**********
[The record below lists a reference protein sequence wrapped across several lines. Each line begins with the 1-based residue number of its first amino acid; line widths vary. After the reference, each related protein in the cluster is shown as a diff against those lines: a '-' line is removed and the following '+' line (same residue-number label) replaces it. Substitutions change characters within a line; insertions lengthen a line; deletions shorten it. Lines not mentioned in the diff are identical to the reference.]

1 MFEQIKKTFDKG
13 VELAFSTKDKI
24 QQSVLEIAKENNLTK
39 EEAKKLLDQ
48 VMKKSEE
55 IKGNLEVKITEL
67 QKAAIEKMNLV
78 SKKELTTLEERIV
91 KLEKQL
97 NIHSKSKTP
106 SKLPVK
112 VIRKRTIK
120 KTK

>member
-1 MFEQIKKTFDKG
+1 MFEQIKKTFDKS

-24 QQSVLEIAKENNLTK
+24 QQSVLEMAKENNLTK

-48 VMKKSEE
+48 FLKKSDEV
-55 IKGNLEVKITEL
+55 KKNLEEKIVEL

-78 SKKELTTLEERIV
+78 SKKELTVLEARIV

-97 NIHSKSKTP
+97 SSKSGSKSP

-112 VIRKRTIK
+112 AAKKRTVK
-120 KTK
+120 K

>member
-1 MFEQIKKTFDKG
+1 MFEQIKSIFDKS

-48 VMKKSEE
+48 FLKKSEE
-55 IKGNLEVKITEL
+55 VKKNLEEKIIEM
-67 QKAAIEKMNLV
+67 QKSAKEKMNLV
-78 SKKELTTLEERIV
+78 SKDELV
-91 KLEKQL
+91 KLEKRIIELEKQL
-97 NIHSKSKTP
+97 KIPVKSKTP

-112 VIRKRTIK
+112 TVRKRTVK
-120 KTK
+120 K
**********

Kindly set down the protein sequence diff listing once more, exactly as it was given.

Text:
[The record below lists a reference protein sequence wrapped across several lines. Each line begins with the 1-based residue number of its first amino acid; line widths vary. After the reference, each related protein in the cluster is shown as a diff against those lines: a '-' line is removed and the following '+' line (same residue-number label) replaces it. Substitutions change characters within a line; insertions lengthen a line; deletions shorten it. Lines not mentioned in the diff are identical to the reference.]

1 MFEQIKKTFDKG
13 VELAFSTKDKI
24 QQSVLEIAKENNLTK
39 EEAKKLLDQ
48 VMKKSEE
55 IKGNLEVKITEL
67 QKAAIEKMNLV
78 SKKELTTLEERIV
91 KLEKQL
97 NIHSKSKTP
106 SKLPVK
112 VIRKRTIK
120 KTK

>member
-1 MFEQIKKTFDKG
+1 MFEQIKKTFDKS

-24 QQSVLEIAKENNLTK
+24 QQSVLEMAKENNLTK

-48 VMKKSEE
+48 FLKKSDEV
-55 IKGNLEVKITEL
+55 KKNLEEKIVEL

-78 SKKELTTLEERIV
+78 SKKELTVLEARIV

-97 NIHSKSKTP
+97 SSKSGSKSP

-112 VIRKRTIK
+112 AAKKRTVK
-120 KTK
+120 K

>member
-1 MFEQIKKTFDKG
+1 MFEQIKSIFDKS

-48 VMKKSEE
+48 FLKKSEE
-55 IKGNLEVKITEL
+55 VKKNLEEKIIEM
-67 QKAAIEKMNLV
+67 QKSAKEKMNLV
-78 SKKELTTLEERIV
+78 SKDELV
-91 KLEKQL
+91 KLEKRIIELEKQL
-97 NIHSKSKTP
+97 KIPVKSKTP

-112 VIRKRTIK
+112 TVRKRTVK
-120 KTK
+120 K